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Fact Sheet: U.S.-China Energy Efficiency Action Plan November 17, 2009
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President Barack Obama and President Hu Jintao announced the launch of a new U.S.-China Energy Efficiency Action Plan to strengthen the economy, improve energy security and combat climate change by reducing energy waste in both countries. The United States and China consume over 40 percent of global energy resources, costing businesses and households in the two countries roughly $1.5 trillion per year. Working together to improve energy efficiency in buildings, industry and consumer products, the United States and China can reduce spending on imported and highly polluting sources of energy and reinvest in new sources of economic growth and job creation. The U.S.-China Energy Efficiency Action Plan will help achieve this through:
- Green buildings and communities: The Action Plan will promote greener buildings through energy efficient building codes and labels, training building inspectors and developing advanced energy rating systems. The two countries will establish a Mayors Sustainable Cities Program where local officials from the two countries visit each other’s cities to share experiences and best practices in sustainable urban development and planning.
- Industrial energy efficiency: The Action Plan will reduce energy waste in industry through energy efficiency benchmarking, on-site energy audits and development of the tools and training programs to support these activities. Industry accounts for roughly half of the two countries’ combined energy consumption and the Action Plan will help ensure both countries meet their domestic energy efficiency goals.
- Consumer product standards: The Action Plan will promote energy efficient consumer products through harmonization of test procedures and performance metrics. The two countries will exchange best practices in energy efficient labeling systems and promote awareness of the benefits of energy efficient products.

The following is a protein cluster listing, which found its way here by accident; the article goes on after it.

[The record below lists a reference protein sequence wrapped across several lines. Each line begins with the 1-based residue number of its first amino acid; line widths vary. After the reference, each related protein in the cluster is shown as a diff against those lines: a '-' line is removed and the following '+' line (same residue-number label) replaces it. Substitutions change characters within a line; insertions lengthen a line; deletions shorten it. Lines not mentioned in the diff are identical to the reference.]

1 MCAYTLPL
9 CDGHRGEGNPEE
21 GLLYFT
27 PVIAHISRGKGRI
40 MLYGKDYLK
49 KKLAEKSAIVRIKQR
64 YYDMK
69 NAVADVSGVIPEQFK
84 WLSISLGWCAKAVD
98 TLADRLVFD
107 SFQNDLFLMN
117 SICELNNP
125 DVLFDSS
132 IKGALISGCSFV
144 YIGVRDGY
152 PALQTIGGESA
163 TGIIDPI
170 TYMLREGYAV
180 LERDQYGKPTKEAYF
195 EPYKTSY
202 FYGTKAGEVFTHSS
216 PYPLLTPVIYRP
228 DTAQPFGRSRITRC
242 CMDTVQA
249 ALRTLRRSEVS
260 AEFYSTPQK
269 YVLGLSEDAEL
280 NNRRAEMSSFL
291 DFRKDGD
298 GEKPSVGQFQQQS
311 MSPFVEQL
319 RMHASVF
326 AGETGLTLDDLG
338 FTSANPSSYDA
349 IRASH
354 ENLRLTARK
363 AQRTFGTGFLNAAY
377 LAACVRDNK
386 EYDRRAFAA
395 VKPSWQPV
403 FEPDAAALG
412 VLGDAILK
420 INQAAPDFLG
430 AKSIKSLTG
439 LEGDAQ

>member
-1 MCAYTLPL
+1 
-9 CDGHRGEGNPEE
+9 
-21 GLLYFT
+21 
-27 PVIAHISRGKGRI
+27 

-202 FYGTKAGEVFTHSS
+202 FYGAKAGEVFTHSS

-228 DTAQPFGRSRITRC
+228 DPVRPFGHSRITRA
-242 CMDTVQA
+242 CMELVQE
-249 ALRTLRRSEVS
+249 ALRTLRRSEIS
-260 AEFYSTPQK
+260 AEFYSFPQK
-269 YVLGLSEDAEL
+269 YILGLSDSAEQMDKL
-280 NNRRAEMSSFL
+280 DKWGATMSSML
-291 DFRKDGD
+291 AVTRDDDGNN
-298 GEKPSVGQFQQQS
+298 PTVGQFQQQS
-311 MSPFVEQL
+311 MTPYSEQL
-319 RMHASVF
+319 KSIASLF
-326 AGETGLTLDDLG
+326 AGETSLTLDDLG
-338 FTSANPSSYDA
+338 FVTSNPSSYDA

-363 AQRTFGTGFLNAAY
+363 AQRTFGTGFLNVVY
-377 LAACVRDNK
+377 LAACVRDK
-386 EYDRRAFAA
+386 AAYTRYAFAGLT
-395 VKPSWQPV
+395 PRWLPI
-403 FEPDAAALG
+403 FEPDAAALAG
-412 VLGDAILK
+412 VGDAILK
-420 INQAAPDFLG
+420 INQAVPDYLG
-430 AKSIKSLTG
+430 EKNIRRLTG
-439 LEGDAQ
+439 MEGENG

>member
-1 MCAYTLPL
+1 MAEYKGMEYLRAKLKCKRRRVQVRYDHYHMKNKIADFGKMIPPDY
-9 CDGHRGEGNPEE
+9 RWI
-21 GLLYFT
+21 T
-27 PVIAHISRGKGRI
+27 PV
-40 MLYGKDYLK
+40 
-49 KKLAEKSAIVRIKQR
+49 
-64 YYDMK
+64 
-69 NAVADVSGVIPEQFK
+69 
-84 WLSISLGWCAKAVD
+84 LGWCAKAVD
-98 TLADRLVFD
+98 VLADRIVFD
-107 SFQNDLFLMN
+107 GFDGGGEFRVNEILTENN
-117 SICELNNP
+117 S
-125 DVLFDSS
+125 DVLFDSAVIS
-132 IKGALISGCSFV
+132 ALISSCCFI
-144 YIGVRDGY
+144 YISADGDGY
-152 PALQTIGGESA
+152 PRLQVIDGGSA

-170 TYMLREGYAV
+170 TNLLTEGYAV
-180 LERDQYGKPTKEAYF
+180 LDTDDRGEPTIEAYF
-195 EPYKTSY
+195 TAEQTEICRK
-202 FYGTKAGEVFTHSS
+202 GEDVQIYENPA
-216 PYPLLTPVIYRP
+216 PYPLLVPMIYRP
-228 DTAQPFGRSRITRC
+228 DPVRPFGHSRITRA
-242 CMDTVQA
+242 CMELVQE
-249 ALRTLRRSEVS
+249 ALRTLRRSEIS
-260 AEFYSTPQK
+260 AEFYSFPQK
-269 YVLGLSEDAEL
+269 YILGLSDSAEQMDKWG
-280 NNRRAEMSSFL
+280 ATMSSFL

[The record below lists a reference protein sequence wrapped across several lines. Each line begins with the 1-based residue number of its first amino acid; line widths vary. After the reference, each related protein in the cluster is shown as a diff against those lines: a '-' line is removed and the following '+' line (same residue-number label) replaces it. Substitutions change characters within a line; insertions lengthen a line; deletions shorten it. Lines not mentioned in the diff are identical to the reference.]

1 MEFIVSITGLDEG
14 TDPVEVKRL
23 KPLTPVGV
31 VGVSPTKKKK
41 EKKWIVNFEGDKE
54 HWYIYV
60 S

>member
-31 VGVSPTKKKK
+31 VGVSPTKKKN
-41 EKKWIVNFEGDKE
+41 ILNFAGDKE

- Advanced energy efficiency technology: The U.S. and China will work together to demonstrate energy efficient technologies and design practices, building onthe research and development work of the new U.S.-China Clean Energy Research Center.
- Public-private engagement: The Action Plan will engage the private sector in promoting energy efficiency and expanding bilateral trade and investment through a new U.S.-China Energy Efficiency Forum that will be held annually, rotating between the two countries. The work of the Action Plan will also be supported by the U.S.-China Energy Cooperation Program, a newly-formed public-private partnership with leading U.S. clean energy companies.
The U.S. and China are making unprecedented investments in energy efficiency. The American Recovery and Reinvestment Act includes more than $17 billion in energy efficiency investments, including $5 billion for home weatherization and $4.5 billion to green federal buildings. China has set a goal of reducing the energy-intensity of economic activity by 20% in five years and has established a “Top 1000 Enterprise” program to ensure that the country’s largest industrial enterprises help meet the national efficiency target.
Green Energy Programs in China and the U.S. | US-China Study on CO2 Storage | China’s Greenhouse Gas Emissions | Strategy for Clean Air and Energy Cooperation between EPA and SEPA | U.S.-China Renewable Energy Partnership | U.S.-China Energy Efficiency Action Plan | U.S.-China Clean Energy Research Center | Politics and energy policy in post-Mao China | US-China Memorandum of Understanding to Enhance Cooperation on Climate Change, Energy, and the Environment | To Change the Mode of Development and Speed up the Restructuring of Energy Industry | Country Analysis Briefs: Taiwan | Country Analysis Briefs: China | U.S.-China Energy Policy: Toward Closer International Partnerships | US Treasury Secretary Paulson on Energy and the Environment | China’s Energy Conditions and Policies | Sustainable Development in Asia: Coal, Oil, and Renewable Energy in China | 11th Five Year Plan on Energy Development | Engaging Developing Countries, House Committee on Energy and Commerce hearing | Carolyn Cartier | Richard Louis Edmonds | David Zweig |
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